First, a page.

By Ty Burr
Brisk and deeply engrossing, Rachel Dretzin’s documentary Far From the Tree could serve as either an introduction to or a boiled-down version of Andrew Solomon’s 2012 best-selling book of the same title, about parents living with, adjusting to, and loving profoundly “different” children. The book is nearly 1,000 pages and covers over 300 families; the film is just over an hour and a half and deals with five.
Yet the movie offers rewards of its own, in that Dretzin and Solomon — who acts as the documentary’s host and whose personal journey is woven throughout — force us to rethink what we define as “normal” by showing the shimmering humanity (to use a phrase from the book) with which challenged people and the people who love them live fulfilled and happy lives. At its most radical and empathetic, “Far From the Tree” urges us to start thinking of disability in terms of identity, not as a locus of struggle but a place of being.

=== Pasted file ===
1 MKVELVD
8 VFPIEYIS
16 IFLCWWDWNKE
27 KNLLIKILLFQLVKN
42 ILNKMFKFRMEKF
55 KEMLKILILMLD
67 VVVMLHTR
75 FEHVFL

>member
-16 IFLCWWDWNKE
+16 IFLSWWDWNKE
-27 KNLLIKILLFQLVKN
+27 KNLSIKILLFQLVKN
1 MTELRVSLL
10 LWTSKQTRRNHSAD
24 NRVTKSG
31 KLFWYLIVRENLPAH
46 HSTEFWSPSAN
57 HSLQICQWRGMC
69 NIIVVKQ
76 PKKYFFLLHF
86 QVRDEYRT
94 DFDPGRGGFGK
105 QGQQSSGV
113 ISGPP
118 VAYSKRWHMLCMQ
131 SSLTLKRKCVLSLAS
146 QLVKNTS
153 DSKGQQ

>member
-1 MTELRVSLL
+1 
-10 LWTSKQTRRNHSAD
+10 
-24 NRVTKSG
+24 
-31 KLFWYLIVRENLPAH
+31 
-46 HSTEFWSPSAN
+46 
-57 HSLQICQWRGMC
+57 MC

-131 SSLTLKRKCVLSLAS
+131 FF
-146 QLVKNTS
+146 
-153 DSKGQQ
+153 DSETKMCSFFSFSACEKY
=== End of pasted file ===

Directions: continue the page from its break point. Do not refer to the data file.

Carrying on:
(To read the full review, please visit The Boston Globe.)